One Hour of Life

In our previous post A Tribute To My English Teacher Mrs. F I mentioned that she gave me the book Tears And Laughter by Kahlil Gibran before I headed for the great unknown—the university.  In many ways university was a great vastness of mysteries entangled with sophistries and philosophies; ornate beauties and hidden ugliness.

If we imagine life to be a full hour, and in contrast to cosmic time it is in many ways, there is a quote which comes to mind:

One hour of life, crowded to the full with glorious action, and filled with noble risks, is worth whole years of those mean observances of paltry decorum, in which men steal through existence, like sluggish waters through a marsh, without either honour or observation.”  Sir Walter Scott’s Count Robert of Paris

I don’t know if Kahlil Gibran read this tale by Scott, but in his poem The Playground of Life he recites a similar sentiment about the hour of life:

“This is life. 
Portrayed on the stage for ages; 
Recorded earthly for centuries; 
Lived in strangeness for years; 
Sung as a hymn for days; 
Exalted but for an hour, but the 
Hour is treasured by Eternity as a jewel.”

The full poem is below.  If we journey back to the Elizabethan Age, we find this statement from the Bard of Avalon uttered by King Macbeth to Seyton who just informed him that the Queen had died.

She should have died hereafter; 
There would have been a time for such a word. 
To-morrow, and to-morrow, and to-morrow, 
Creeps in this petty pace from day to day 
To the last syllable of recorded time, 
And all our yesterdays have lighted fools 
The way to dusty death. Out, out, brief candle! 
Life’s but a walking shadow, a poor player 
That struts and frets his hour upon the stage 
And then is heard no more: it is a tale 
Told by an idiot, full of sound and fury, 
Signifying nothing.”

The Tragedy of Macbeth, Act 5 Scene 5

Macbeth’s view of the hour of life is one covered by treachery and guilt.  Aspirations to greatness have tragic consequences when lives are destroyed to achieve the highest honor at the banquet hour.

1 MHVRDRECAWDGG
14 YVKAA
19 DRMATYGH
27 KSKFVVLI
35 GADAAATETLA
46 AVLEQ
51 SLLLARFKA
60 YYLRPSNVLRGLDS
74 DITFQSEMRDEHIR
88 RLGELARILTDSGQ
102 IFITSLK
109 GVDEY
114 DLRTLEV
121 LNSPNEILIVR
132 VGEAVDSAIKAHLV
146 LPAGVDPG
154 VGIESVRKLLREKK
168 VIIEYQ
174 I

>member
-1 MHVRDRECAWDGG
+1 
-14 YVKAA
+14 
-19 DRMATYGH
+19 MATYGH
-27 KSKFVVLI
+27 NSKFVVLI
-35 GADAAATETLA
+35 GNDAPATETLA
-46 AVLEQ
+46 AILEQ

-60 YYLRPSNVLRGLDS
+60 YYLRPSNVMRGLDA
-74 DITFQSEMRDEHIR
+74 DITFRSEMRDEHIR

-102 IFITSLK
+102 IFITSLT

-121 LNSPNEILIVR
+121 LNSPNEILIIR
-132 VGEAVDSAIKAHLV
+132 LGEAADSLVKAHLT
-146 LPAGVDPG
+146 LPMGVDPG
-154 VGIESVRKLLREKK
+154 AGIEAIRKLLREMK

After the festivities are ended and one is left alone with their badge of honor life becomes like the discarded food and fading flowers.  The candlelight will eventually die and what is left of one’s legacy is entrusted to those who knew or believed they knew the person.

Like Gibran stated, the pursuit of love and beauty “is worth a full century of glory”.  Glory evanesces into the fog of aeonian night, but beauty and love is forever.

On this planet traversing the cosmos, too many struggle in the marsh waters emptying into the bogs of despair.  This type of existence is a miasma where life is a fight to survive.

Like characters in Rebecca Harding Davis’ short story LIFE IN THE IRON MILLS, life for many on this planet resembles those wretched souls who labored and died in the iron mills—the mills of fear, want, desire, war and hunger.  A cold bowl of soup and an aging crust of bread would be a welcome treat for many lost souls in this millennium of high hopes and dreams.

However, there is another hunger besides the physical—the hunger of the spirit.  When the spirit is not fed regularly with a repast of love and beauty, life becomes a gulag with only one desolate outcome—death.

In the final analysis, love and beauty is all that remain—like a chest of precious emeralds.  Those emeralds, if embraced, are the life experiences on the road of life for someone who truly lived, thriving on a diet of aesthetics, devoted to bringing a cold cup of water to a parched soul trapped in the side bogs of the road.

 

G. D. Williams © 2016

 

POST 687

 

The Playground of Life

One hour devoted to the pursuit of Beauty
And Love is worth a full century of glory
Given by the frightened weak to the strong.

From that hour comes man’s Truth; and
During that century Truth sleeps between
The restless arms of disturbing dreams.

In that hour the soul sees for herself
The Natural Law, and for that century she
Imprisons herself behind the law of man;
And she is shackled with irons of oppression.

That hour was the inspiration of the Songs
Of Solomon, an that century was the blind
Power which destroyed the temple of Baalbek.

That hour was the birth of the Sermon on the
Mount, and that century wrecked the castles of
Palmyra and the Tower of Babylon.

That hour was the Hegira of Mohammed and that
Century forgot Allah, Golgotha, and Sinai.

One hour devoted to mourning and lamenting the
Stolen equality of the weak is nobler than a
Century filled with greed and usurpation.

It is at that hour when the heart is
Purified by flaming sorrow and
Illuminated by the torch of Love.
And in that century, desires for Truth
Are buried in the bosom of the earth.
That hour is the root which must flourish.
That hour of meditation, the hour of
Prayer, and the hour of a new era of good.

And that century is a life of Nero spent
On self-investment taken solely from
Earthly substance.

This is life.
Portrayed on the stage for ages;
Recorded earthly for centuries;
Lived in strangeness for years;
Sung as a hymn for days;
Exalted but for an hour, but the
Hour is treasured by Eternity as a jewel.

 

 

 

 

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